Roomy box for my pillow
photo courtesy of FedEx
We went with a roomy box. Then, I asked him what was probably his most amusing question of the year:

Me: "So what happens now?"
Mr. FedEx: "What do you mean?"
Me: "Well, do you pick up the FedEx Bat-phone and tell the delivery person - Get over here STAT we have a delivery that needs to be in New York by 3 pm tomorrow!"

After Mr. FedEx stopped chuckling, he shared that the FedEx truck comes every night at 7 pm. It picks up all of the packages and drives them to the airport where they are presorted.  The packages are then flown to FedEx's major sorting facility in Tennessee {which apparently looks like a massive baggage claim with miles of belts and pulleys}.

From Tennessee, my pillow would be sorted onto a plane which will fly overnight to New York. It will get sorted again onto a truck. Finally, a New York-based FedEx delivery person will put my pillow into the hands of that lovely editor, well before 3 pm Thursday.

I was dazzled and crestfallen all at the same time.  What a modern marvel FedEx is!  Why on earth did I not call to get this information yesterday so I could have had a good night's rest and made my pillow just once?

Now, I won't go into the fact that, at this point, I decided my shop website needed a face lift to handle all the traffic it would get when this magazine issue hit the newsstands.  That's a story for another day. For now, let's just say, there are a few things I wish I had known when I first received the magazine's email.

In case you haven't been taking notes, I'm going to put those wish-I-had-knowns down for you here.
These are the things you should do when a magazine wants to photograph your product:
  1. Find out what your true timeline for preparing and shipping your product is.
  2. Call the package delivery service and find out when you need to get the package in their hands to meet the magazine's delivery deadline. From here work backward, to determine how much time you have to make your product and get it to the editor on time.  It's probably more than you think.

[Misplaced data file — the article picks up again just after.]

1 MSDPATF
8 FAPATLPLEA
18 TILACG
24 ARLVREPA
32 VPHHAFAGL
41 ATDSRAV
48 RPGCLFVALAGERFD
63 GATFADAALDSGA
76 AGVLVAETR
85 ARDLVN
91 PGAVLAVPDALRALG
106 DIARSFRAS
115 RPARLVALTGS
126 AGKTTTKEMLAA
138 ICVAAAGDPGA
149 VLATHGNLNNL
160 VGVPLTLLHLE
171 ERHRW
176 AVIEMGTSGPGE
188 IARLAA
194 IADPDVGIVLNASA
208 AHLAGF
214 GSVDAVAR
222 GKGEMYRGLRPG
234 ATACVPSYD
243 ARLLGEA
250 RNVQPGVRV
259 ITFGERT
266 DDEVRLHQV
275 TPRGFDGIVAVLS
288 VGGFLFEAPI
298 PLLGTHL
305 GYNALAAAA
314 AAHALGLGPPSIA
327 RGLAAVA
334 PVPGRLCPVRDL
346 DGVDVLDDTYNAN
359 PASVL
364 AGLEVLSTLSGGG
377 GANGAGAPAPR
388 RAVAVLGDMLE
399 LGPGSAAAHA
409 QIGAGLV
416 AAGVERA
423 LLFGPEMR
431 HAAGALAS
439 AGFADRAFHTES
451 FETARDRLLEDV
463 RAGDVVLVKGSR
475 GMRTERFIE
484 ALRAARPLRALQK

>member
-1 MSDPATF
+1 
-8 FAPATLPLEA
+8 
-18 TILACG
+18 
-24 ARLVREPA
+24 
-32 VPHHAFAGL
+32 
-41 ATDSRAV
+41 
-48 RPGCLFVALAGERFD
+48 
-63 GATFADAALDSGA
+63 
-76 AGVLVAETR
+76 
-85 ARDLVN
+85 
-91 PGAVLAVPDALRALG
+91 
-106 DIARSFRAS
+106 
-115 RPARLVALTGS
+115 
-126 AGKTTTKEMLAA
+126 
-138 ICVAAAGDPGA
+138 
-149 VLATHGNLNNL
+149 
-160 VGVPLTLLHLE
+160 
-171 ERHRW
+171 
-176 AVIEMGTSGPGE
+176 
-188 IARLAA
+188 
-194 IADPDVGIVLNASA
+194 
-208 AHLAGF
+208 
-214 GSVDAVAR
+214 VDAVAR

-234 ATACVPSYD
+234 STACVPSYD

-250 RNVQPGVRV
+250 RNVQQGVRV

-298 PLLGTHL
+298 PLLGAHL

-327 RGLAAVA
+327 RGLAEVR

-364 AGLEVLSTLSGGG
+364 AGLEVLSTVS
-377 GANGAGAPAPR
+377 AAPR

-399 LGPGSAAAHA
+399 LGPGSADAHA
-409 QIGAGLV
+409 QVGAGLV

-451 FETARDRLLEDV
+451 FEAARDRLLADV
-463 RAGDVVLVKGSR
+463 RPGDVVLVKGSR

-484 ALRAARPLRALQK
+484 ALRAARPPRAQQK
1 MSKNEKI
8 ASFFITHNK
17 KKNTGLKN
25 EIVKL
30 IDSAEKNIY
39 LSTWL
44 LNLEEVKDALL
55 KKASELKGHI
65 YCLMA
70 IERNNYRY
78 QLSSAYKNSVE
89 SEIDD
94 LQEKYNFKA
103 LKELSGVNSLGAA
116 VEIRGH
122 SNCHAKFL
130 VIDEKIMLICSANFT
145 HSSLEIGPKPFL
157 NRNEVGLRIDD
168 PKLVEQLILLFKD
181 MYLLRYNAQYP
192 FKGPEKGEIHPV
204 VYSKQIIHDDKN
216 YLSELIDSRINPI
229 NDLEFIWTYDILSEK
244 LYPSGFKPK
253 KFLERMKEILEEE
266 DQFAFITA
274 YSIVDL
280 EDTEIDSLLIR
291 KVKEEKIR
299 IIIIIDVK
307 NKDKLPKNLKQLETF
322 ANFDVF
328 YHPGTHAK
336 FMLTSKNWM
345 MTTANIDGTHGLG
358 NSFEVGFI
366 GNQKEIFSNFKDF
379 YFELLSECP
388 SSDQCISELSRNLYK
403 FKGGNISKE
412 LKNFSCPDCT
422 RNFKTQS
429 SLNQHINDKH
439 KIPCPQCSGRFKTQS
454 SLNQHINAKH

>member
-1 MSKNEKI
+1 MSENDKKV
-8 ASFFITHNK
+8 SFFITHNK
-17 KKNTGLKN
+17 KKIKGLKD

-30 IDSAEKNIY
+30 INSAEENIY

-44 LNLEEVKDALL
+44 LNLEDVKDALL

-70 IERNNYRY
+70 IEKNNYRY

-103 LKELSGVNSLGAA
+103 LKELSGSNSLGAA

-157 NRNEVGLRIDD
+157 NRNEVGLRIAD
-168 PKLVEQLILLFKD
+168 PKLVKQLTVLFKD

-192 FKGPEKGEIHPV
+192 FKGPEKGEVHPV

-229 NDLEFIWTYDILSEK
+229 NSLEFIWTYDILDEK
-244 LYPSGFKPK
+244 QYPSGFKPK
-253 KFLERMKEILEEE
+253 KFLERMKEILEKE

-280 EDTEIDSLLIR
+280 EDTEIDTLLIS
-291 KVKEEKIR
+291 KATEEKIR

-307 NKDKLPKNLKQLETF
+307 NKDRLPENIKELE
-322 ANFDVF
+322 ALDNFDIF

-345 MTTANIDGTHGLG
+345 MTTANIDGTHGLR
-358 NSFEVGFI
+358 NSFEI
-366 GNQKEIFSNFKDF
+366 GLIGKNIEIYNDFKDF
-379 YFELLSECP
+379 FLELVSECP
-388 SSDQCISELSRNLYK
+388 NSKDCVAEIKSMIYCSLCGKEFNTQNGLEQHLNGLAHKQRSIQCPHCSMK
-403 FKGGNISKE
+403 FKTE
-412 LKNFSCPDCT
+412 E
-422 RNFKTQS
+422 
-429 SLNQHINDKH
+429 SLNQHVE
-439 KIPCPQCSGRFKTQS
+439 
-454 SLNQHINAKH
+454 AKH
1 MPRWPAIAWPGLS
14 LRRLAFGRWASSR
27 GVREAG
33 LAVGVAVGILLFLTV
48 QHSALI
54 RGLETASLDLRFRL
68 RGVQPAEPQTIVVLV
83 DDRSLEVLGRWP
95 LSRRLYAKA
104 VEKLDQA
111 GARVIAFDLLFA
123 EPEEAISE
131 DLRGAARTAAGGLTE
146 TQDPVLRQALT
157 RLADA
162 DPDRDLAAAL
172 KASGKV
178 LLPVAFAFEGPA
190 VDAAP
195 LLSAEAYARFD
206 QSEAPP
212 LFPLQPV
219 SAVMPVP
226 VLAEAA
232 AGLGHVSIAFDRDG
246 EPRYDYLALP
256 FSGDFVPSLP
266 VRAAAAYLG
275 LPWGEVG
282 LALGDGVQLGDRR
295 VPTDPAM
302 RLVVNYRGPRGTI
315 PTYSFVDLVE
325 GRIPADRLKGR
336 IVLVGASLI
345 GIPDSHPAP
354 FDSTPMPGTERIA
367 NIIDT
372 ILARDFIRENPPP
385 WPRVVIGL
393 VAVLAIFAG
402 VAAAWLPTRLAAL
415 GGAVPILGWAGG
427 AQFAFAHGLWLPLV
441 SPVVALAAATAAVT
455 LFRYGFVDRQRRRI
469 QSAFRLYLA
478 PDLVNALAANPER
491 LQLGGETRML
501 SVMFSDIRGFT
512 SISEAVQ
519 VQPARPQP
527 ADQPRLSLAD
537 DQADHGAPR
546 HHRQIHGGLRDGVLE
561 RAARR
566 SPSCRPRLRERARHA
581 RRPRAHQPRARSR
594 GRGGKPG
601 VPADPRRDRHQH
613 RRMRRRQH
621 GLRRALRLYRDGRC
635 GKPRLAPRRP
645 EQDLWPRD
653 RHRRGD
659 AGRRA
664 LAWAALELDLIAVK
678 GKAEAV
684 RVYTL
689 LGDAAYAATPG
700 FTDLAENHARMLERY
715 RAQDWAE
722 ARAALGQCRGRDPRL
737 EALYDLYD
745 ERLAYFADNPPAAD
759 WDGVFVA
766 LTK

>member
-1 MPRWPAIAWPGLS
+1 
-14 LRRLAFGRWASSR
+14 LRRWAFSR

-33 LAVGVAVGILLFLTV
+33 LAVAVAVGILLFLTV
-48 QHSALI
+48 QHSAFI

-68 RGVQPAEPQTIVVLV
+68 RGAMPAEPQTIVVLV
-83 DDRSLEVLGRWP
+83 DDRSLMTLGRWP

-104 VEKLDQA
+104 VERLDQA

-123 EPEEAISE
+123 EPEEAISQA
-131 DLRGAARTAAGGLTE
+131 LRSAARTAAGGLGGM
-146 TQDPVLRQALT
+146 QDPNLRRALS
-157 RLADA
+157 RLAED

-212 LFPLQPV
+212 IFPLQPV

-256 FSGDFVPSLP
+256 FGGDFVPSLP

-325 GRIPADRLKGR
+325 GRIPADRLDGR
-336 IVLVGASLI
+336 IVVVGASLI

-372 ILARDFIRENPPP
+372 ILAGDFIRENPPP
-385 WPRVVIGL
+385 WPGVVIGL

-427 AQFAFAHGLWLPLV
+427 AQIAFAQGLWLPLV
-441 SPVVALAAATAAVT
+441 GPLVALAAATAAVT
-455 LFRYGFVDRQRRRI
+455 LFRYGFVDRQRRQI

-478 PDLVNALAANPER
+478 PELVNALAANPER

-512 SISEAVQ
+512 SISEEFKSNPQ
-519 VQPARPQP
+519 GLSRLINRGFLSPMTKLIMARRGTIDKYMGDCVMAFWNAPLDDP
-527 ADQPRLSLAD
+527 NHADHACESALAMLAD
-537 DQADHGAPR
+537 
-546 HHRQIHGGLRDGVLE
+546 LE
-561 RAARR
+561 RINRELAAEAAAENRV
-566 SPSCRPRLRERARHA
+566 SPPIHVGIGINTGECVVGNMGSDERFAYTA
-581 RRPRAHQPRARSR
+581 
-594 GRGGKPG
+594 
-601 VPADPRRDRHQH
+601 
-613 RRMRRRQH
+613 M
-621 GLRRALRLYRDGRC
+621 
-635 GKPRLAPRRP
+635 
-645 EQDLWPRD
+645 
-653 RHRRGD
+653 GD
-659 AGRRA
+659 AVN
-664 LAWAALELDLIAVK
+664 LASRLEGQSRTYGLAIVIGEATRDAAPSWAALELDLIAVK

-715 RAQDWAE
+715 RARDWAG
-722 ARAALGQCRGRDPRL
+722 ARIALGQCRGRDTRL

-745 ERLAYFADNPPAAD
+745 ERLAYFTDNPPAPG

3. Work while you are your best self.
  4. I was so excited at this request for my pillow that I wanted to get started right away.  But I was already exhausted from being up all night with my sweet son (rotovirus? Yuck!). Burning the midnight oil when I was already over-tired caused me to produce a less than stellar product.  In fact, it took me 3 times longer than normal to create the pillow because I rushed to do it.
  5. Don't change your product.
  6. This is not the time for last minute tweaks.  The magazine contacted you because they loved the product they saw in the photo. Give them what they asked for (and save yourself the trouble of re-inventing your work!).
  7. Utilize the magazine's foresight on trends.
  8. From what I can tell, Boho Chic nurseries are going to be all the rage this summer.  Especially, if this magazine is planning a feature on it.  I'll be stocking up on Boho Chic designs in my shop so I'm ready to meet the needs of the Boho Chic savvy magazine readers.

What trends are you anticipating this summer?  I'd love to hear your insight!